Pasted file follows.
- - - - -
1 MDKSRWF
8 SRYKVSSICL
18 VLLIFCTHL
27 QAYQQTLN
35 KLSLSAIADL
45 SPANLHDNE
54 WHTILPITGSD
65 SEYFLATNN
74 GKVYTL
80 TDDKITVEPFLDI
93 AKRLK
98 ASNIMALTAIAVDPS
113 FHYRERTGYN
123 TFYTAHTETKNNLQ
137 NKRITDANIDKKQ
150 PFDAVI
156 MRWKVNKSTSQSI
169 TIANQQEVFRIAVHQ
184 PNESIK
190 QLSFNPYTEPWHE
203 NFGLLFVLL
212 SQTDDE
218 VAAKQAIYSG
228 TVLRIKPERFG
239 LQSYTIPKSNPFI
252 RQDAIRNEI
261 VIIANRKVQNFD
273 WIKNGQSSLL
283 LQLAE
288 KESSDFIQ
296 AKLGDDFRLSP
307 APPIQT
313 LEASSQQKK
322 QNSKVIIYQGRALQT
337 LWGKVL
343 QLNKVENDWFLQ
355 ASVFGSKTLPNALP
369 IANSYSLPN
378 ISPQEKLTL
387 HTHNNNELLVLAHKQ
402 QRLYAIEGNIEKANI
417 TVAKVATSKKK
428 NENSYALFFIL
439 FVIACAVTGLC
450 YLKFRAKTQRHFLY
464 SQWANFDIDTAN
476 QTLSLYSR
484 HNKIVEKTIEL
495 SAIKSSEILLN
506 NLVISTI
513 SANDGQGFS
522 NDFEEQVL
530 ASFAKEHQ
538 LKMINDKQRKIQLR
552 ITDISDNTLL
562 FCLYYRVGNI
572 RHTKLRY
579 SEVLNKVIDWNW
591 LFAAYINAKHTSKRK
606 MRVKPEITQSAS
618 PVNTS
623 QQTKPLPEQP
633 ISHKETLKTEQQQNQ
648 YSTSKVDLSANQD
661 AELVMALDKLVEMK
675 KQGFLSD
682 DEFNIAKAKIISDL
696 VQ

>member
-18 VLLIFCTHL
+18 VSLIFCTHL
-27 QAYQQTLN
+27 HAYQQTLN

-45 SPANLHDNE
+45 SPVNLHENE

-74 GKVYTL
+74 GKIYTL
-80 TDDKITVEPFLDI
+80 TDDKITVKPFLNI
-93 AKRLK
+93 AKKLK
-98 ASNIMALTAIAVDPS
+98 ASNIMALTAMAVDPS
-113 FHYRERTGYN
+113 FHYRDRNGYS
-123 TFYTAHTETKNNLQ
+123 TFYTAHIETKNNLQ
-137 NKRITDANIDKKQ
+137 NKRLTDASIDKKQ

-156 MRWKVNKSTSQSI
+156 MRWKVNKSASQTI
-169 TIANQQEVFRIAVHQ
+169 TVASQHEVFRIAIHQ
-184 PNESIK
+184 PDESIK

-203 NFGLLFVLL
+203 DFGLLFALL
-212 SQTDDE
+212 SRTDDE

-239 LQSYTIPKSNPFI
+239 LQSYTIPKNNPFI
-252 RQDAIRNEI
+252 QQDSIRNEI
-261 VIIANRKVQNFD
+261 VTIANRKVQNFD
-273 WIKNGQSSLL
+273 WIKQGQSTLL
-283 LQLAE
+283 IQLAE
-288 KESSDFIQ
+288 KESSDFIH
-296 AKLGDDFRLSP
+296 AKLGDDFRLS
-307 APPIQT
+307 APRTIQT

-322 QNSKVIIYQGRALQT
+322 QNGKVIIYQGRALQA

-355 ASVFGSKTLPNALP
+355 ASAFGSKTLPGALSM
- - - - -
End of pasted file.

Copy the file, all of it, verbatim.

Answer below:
1 MDKSRWF
8 SRYKVSSICL
18 VLLIFCTHL
27 QAYQQTLN
35 KLSLSAIADL
45 SPANLHDNE
54 WHTILPITGSD
65 SEYFLATNN
74 GKVYTL
80 TDDKITVEPFLDI
93 AKRLK
98 ASNIMALTAIAVDPS
113 FHYRERTGYN
123 TFYTAHTETKNNLQ
137 NKRITDANIDKKQ
150 PFDAVI
156 MRWKVNKSTSQSI
169 TIANQQEVFRIAVHQ
184 PNESIK
190 QLSFNPYTEPWHE
203 NFGLLFVLL
212 SQTDDE
218 VAAKQAIYSG
228 TVLRIKPERFG
239 LQSYTIPKSNPFI
252 RQDAIRNEI
261 VIIANRKVQNFD
273 WIKNGQSSLL
283 LQLAE
288 KESSDFIQ
296 AKLGDDFRLSP
307 APPIQT
313 LEASSQQKK
322 QNSKVIIYQGRALQT
337 LWGKVL
343 QLNKVENDWFLQ
355 ASVFGSKTLPNALP
369 IANSYSLPN
378 ISPQEKLTL
387 HTHNNNELLVLAHKQ
402 QRLYAIEGNIEKANI
417 TVAKVATSKKK
428 NENSYALFFIL
439 FVIACAVTGLC
450 YLKFRAKTQRHFLY
464 SQWANFDIDTAN
476 QTLSLYSR
484 HNKIVEKTIEL
495 SAIKSSEILLN
506 NLVISTI
513 SANDGQGFS
522 NDFEEQVL
530 ASFAKEHQ
538 LKMINDKQRKIQLR
552 ITDISDNTLL
562 FCLYYRVGNI
572 RHTKLRY
579 SEVLNKVIDWNW
591 LFAAYINAKHTSKRK
606 MRVKPEITQSAS
618 PVNTS
623 QQTKPLPEQP
633 ISHKETLKTEQQQNQ
648 YSTSKVDLSANQD
661 AELVMALDKLVEMK
675 KQGFLSD
682 DEFNIAKAKIISDL
696 VQ

>member
-18 VLLIFCTHL
+18 VSLIFCTHL
-27 QAYQQTLN
+27 HAYQQTLN

-45 SPANLHDNE
+45 SPVNLHENE

-74 GKVYTL
+74 GKIYTL
-80 TDDKITVEPFLDI
+80 TDDKITVKPFLNI
-93 AKRLK
+93 AKKLK
-98 ASNIMALTAIAVDPS
+98 ASNIMALTAMAVDPS
-113 FHYRERTGYN
+113 FHYRDRNGYS
-123 TFYTAHTETKNNLQ
+123 TFYTAHIETKNNLQ
-137 NKRITDANIDKKQ
+137 NKRLTDASIDKKQ

-156 MRWKVNKSTSQSI
+156 MRWKVNKSASQTI
-169 TIANQQEVFRIAVHQ
+169 TVASQHEVFRIAIHQ
-184 PNESIK
+184 PDESIK

-203 NFGLLFVLL
+203 DFGLLFALL
-212 SQTDDE
+212 SRTDDE

-239 LQSYTIPKSNPFI
+239 LQSYTIPKNNPFI
-252 RQDAIRNEI
+252 QQDSIRNEI
-261 VIIANRKVQNFD
+261 VTIANRKVQNFD
-273 WIKNGQSSLL
+273 WIKQGQSTLL
-283 LQLAE
+283 IQLAE
-288 KESSDFIQ
+288 KESSDFIH
-296 AKLGDDFRLSP
+296 AKLGDDFRLS
-307 APPIQT
+307 APRTIQT

-322 QNSKVIIYQGRALQT
+322 QNGKVIIYQGRALQA

-355 ASVFGSKTLPNALP
+355 ASAFGSKTLPGALSM